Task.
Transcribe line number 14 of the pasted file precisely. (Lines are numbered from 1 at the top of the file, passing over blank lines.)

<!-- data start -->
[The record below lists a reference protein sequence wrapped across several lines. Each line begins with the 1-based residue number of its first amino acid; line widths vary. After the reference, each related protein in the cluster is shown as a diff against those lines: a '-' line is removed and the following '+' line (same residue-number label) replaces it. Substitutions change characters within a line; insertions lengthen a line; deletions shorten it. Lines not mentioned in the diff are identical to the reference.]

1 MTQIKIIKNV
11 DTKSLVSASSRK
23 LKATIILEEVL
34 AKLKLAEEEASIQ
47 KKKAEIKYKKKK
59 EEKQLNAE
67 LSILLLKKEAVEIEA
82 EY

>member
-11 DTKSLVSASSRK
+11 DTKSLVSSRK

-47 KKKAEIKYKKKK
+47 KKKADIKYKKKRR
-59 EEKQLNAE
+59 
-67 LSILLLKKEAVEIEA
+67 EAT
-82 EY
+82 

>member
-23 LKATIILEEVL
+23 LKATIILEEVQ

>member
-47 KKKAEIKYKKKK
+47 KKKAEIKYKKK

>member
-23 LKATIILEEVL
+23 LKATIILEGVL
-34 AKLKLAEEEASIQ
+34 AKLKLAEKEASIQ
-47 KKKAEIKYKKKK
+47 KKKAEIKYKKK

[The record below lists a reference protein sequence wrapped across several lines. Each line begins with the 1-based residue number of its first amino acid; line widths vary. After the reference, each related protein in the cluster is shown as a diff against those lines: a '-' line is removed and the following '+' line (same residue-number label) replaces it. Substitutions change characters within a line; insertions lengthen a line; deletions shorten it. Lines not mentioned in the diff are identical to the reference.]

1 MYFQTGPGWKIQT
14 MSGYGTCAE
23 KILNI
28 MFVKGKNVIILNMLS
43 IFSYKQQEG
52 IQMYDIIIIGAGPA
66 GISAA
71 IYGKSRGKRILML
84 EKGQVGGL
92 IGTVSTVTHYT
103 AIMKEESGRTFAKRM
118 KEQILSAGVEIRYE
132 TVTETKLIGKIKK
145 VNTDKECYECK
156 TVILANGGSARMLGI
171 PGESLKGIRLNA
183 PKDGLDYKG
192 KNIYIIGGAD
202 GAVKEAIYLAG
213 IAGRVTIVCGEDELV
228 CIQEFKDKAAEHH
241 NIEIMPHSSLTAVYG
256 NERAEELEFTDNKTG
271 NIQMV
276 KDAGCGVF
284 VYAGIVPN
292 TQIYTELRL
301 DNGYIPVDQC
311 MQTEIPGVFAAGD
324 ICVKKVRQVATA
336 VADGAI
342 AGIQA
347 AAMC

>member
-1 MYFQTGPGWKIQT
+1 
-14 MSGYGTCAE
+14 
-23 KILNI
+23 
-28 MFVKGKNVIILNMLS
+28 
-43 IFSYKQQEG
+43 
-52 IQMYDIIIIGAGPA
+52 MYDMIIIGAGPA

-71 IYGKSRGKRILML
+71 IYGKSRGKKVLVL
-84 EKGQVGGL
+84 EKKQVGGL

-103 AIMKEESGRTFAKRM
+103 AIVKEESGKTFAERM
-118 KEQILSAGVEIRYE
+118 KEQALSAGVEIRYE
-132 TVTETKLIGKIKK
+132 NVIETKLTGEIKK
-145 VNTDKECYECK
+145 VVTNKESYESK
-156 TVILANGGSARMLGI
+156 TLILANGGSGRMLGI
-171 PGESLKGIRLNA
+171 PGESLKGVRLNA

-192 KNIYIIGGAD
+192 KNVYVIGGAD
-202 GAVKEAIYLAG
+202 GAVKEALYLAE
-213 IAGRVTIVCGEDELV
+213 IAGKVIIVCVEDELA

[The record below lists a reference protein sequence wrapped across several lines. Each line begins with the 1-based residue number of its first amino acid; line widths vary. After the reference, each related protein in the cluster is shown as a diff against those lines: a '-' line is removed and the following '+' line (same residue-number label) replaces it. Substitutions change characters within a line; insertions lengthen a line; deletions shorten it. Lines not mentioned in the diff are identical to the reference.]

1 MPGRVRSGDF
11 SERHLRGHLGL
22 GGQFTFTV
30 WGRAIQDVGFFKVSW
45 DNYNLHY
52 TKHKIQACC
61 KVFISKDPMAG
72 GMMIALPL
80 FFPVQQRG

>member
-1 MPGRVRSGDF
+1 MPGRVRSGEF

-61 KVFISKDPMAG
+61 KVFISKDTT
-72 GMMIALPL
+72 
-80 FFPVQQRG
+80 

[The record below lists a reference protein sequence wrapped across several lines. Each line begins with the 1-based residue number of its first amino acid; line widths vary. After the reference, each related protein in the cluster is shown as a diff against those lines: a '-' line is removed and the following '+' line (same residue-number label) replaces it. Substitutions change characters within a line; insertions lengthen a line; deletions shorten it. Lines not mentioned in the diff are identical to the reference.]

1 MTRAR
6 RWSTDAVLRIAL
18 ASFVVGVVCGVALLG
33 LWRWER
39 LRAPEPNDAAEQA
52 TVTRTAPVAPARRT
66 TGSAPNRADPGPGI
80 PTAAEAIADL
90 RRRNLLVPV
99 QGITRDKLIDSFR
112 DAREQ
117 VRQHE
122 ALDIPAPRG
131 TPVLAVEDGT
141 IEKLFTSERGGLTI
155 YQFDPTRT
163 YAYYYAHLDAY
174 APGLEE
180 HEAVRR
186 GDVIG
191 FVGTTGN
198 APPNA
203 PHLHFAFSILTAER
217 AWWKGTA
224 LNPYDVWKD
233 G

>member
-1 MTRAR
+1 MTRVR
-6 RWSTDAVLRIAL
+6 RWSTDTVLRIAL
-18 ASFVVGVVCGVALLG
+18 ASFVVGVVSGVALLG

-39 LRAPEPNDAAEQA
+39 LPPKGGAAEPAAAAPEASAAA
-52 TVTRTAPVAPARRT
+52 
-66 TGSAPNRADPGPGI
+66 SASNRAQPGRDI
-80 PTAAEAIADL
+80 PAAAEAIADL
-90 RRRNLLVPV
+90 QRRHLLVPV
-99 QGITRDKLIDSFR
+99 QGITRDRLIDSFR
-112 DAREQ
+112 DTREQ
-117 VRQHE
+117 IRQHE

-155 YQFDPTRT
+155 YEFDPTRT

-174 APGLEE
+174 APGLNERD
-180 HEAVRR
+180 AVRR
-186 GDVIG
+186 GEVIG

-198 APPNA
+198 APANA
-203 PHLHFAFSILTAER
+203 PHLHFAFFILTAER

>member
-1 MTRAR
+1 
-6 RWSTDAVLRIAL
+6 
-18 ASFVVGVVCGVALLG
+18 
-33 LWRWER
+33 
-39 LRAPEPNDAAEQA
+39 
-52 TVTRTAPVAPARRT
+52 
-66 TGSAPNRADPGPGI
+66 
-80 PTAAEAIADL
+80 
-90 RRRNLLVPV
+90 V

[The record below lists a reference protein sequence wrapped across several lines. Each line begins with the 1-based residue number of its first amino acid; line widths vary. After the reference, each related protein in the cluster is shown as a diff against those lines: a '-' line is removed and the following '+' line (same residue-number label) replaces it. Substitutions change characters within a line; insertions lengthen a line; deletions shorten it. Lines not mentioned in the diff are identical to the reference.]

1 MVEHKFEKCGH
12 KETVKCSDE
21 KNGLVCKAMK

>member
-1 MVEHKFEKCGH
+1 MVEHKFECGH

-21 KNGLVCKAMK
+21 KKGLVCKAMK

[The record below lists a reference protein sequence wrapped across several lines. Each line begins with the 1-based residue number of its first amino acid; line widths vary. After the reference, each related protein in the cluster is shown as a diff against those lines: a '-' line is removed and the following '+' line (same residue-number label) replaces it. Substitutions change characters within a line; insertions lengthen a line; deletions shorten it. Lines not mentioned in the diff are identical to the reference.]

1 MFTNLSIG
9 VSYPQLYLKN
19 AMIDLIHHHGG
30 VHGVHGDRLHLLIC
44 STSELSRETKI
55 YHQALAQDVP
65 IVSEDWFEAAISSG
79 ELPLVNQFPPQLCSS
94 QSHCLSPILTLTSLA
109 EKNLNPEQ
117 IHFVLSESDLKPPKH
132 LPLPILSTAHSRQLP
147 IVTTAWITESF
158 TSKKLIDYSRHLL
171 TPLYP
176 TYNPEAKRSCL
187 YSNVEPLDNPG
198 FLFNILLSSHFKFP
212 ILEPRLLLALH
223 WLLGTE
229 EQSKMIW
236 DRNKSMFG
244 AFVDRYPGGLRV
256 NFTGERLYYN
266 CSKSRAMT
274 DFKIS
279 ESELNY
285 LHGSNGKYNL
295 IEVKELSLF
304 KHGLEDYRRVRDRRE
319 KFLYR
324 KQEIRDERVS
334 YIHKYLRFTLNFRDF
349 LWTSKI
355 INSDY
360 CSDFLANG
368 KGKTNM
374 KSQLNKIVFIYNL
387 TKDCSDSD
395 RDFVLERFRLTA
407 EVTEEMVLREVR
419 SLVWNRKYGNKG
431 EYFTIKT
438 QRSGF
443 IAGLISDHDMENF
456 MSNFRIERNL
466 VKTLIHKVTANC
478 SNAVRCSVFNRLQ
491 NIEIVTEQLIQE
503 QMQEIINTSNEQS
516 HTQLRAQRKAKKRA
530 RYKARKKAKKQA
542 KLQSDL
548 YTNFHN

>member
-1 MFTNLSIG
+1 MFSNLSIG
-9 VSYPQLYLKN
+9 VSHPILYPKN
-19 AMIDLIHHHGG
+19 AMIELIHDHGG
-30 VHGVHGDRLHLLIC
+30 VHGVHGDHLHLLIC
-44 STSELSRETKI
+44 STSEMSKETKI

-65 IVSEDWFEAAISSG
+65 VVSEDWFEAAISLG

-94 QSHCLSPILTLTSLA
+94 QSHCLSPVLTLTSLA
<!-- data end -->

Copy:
+47 KKKADIKYKKKRR